Lorenzo's story

‘I am a loner and always have been. I cannot communicate with people. I cannot talk to women. I am slowly improving. I had terrible self-esteem until a few years ago. I used to walk with my head down. I tell the world now what happened to me as a child and I am no longer ashamed, as I realise that none of this was my fault.’

Lorenzo’s mother died when he was very young, and he and his siblings were made state wards. He had limited contact with his father growing up, but remembers him as a violent man.

The children were placed in a Catholic orphanage in regional Victoria in the early 1960s, when Lorenzo was around eight years old. During this period he largely lost contact with his sisters, as the girls lived at a different site.

Lorenzo told the Royal Commission that he was sexually and physically abused by a number of the nuns at this facility. Corporal punishment was severe, and included being caned all over his body. The Sisters would stick needles and plastic into his urethra if he wet the bed. ‘They damaged my penis and it is still difficult to urinate.’

Sometimes they would take Lorenzo from his bed and into the toilets and make him perform oral sex. He believes other boys were being abused in similar ways.

After a year or two Lorenzo was moved to a regional Christian Brothers children’s home, staying there until the mid-60s. A few months after he arrived, Brother Cummings came up behind him, rubbing his groin into his backside.

When he disclosed this incident to the priest running the orphanage, he was told the Brother would not to do any such thing. ‘The adult in charge should be compelled to act on complaints. An outside agency should be regularly visiting the kids in care, with authority to protect and act promptly on any allegations.’

After this Lorenzo was sexually abused by Cummings, and a staff member called Mr Brown. They raped him and forced him to provide oral sex or masturbate them. This abuse happened on an almost daily basis, sometimes several times a day, with the men acting individually or together.

Cummings and Brown made Lorenzo and another boy perform sexual acts on each other. When Lorenzo first met this other child he was jealous, as the men had said they loved him and he was upset they also wanted someone else. Two older boys also made Lorenzo fellate them. Lorenzo did not disclose any of this abuse, as after his initial reporting was dismissed he did not think he would be believed.

When Lorenzo was in his early teens and still at this home, he attended the local scout group and was sexually abused by the leader. He was also sexually abused by an employer, and this man allowed others to abuse him, too.

After moving to a Franciscan Brothers boys’ home in his mid-teens, he was again physically and sexually assaulted. This facility provided education and training, and one of the teachers ‘would molest me and masturbate me and make me do it to him’.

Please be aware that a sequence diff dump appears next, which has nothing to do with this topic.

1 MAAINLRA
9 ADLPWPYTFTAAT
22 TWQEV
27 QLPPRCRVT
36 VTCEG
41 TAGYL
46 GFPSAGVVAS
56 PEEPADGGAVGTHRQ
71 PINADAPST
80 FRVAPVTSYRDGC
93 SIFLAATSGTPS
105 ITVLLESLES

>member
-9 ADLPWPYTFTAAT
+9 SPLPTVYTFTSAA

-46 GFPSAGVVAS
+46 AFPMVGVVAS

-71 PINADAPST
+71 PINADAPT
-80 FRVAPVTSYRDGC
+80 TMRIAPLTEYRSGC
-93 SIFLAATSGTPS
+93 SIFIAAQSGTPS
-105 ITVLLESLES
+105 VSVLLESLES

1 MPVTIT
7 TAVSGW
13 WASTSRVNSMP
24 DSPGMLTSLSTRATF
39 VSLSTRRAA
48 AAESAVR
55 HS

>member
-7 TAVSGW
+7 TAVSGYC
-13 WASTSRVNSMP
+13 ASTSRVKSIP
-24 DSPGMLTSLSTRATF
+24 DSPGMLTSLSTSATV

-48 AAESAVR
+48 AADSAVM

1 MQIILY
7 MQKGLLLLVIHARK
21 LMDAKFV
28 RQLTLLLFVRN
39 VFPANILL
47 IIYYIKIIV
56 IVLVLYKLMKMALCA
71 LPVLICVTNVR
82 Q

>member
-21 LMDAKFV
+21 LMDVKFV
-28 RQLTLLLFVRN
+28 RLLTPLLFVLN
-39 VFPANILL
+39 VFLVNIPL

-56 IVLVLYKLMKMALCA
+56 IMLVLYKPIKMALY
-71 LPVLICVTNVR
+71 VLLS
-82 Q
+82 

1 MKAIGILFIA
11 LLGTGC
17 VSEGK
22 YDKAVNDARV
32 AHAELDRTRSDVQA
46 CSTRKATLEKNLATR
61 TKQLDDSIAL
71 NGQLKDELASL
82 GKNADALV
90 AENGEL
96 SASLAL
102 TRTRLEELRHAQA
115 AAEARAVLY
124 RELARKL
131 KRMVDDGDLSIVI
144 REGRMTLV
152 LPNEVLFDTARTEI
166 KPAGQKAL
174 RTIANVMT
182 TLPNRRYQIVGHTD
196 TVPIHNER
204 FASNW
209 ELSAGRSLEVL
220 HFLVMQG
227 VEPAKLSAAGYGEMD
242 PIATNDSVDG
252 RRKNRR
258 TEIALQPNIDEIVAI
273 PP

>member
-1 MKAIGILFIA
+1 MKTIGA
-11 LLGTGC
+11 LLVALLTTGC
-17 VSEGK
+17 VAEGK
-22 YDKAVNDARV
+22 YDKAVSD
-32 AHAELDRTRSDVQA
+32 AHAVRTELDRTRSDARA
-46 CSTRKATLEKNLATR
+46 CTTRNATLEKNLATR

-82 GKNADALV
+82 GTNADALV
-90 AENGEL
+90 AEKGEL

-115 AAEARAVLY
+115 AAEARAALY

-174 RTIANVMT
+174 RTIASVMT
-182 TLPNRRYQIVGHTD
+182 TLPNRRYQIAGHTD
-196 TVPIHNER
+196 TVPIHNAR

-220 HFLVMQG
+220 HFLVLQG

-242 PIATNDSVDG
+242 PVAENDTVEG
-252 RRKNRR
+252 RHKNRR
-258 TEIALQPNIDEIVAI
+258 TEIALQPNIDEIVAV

Lorenzo spoke to the Commissioner about the impacts of this ongoing, brutal abuse. He became oversexualised as a child, and this affected his understanding of sexuality as an adult. For example, he did not understand that he could refuse sexual advances, and so continued to be sexually assaulted by men.

‘I went along not knowing that I could say no. I did not know it was sexual assault as I had been doing it all my life. I thought it was normal.’

His capacity to study was diminished and he left school early. This limited his options for employment, and he could only find work doing manual labour. ‘If these experiences of sexual and physical abuse had not happened to me I believe I would have been clever – most of my siblings had professional careers.’

Lorenzo married and had children, but he no longer sees them. He did not disclose the abuse to any of his partners, but wishes he had. ‘I think if I get married again, my wife would know everything – I would tell my wife about these things and then I won’t feel guilty, which was a big thing.’ He has lost touch with his siblings and members of his extended family, and has often been homeless.

For much of his adult life Lorenzo has received a disability pension due to his mental health, and he struggled with drug addiction for many years. While he stopped using hard drugs a decade ago, he still self-medicates with marijuana.

Lorenzo first started talking about the abuse in detail when he was almost 60, after engaging with a community self-help group. ‘I had hoped to encourage others in the group to feel they could talk about their abuse.’ He receives significant support from a service dedicated to helping people who were in institutional care as kids.

After this Lorenzo reported Cummings to police. The officers and public prosecutors he dealt with treated him well, and the Brother was jailed for sexual offences against a large number of boys.

Lorenzo is currently engaged in civil proceedings regarding compensation. Understanding that he was not to blame for the abuse in his childhood was a great turning point.

‘Now I honestly believe it’s got nothing to do with me, I’ve never done anything wrong. It was all their fault. It took me a long time to hold my head up high.’

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